HH: Craig Hazen?

CH: Just thinking politically, I don’t think Romney’s particular religious views or practices are going to cause him a lot of trouble except for a couple of big blocs. For example, the Southern Baptist Convention. I can image the SBC coming out and being fairly firm against having a Mormon in that office. It’s just been the way that they’ve approached the Mormons. When the SBC had their convention in Salt Lake City, they kind of stormed into some offices at BYU and made films and asked tough questions. It did not really warm the Mormons’ hearts with regard to the SBC’s outreach. They just have a particular stance. It’s not done well in bringing the Southern Baptists and the Mormons together for mutual evangelism or anything else.

Another group might be the Evangelical Free Churches of America and some of the reformed churches who have a tougher stand. Beyond that, by and large I think that Americans have a very favorable attitude towards Mormons. If you ask a guy on the street about the Mormons, they go, “I don’t know much about them. I know most of them are in Utah, but you know, the ones I’ve met are really good. They really take care of each other. They are good folks. If I was going to live next door to somebody, I’d like it to be a Mormon family.”

HH: Last question. Call on your theological training. You are both theologians, you’re both skilled apologists and you spend a lot of time training people in Christian apologetics, so this is a theological question. For a “mere Christian,” is it sinful to not vote for a Mormon because of their Mormon belief?

JMB: I believe it is sinful to not vote for a Mormon in the American political system solely on the grounds of their Mormon beliefs because it is irrational. If you began to examine why you wouldn’t vote for a Mormon, it’s very difficult to come up with non-bigoted or informed reasons for doing so. The only exception to that that I’ve ever been presented is your earlier argument that it might advance the Church of Latter-day Saints, but I don’t feel that that’s a probable account. I think that bigotry is always a sin, and that most of the people that I’ve talked to who won’t vote for a Mormon are simply basing their non-vote on a prejudice and a misunderstanding of the open public square in a republic and the function of civic religion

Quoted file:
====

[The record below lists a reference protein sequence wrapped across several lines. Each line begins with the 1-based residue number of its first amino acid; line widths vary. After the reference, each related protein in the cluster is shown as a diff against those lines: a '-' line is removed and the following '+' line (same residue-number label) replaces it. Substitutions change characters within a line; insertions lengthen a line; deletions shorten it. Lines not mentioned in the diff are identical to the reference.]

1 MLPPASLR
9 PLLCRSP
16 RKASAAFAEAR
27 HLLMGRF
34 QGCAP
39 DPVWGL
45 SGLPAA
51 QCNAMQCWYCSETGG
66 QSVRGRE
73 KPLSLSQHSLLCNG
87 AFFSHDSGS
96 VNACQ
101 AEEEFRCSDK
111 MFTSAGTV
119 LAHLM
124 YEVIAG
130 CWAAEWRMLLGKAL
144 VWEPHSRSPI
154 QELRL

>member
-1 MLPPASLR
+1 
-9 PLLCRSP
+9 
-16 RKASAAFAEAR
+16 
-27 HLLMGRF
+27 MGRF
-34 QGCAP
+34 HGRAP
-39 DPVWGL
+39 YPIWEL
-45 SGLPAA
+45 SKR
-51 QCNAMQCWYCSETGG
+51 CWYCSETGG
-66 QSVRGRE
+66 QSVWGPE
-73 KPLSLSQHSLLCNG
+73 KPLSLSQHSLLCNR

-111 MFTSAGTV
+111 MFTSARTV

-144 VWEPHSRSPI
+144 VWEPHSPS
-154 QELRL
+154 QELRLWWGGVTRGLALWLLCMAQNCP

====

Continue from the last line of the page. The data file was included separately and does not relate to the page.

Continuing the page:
inside the United States.

HH: Craig Hazen?

CH: Given the complexities of what goes into a person’s voting
choice: who they are running against, what state they live in, and all these things, I don’t know that I could land on the “I know it would be sinful” side. But here is a scenario under which it could be sinful to vote for Romney: if the voter believed in their heart that by votng for Romney they were somehow going to push forward the Church of Jesus Christ of Latter-day Saints that preaches a false Jesus and a false Gospel-if they believed in their heart that that might be a result of voting for Romney, it could be a sin to vote for Romney.

HH: Interesting. Concluding thoughts for this roundtable. I just want to make sure that I give you an open opportunity.

CH: I would vote for Romney in a heartbeat and primarily because I’m looking for a candidate that has a set of values that resonates with me, and I think he’s the guy. Because he’s been governor of Massachusetts, that takes away all the angst that I might have if he were more politically inexperienced and from, say, a state like Utah.

HH: John Mark Reynolds?

JMB: I’m very close to the signing on to vote for Romney in the primary, though I haven’t made a decision yet. But I’m very close to deciding to vote for Romney, and this is for four reasons.
First of all, I think that in the post-Bush era we need an articulate defender of both the war in Iraq, and general republican values – small “r”-towards government and family values. Up to this point both Reagan and Bush have, in my opinion, been fantastic presidents, but they haven’t been skillful defenders of our perspective. They’ve been congenial and they’ve been supportive.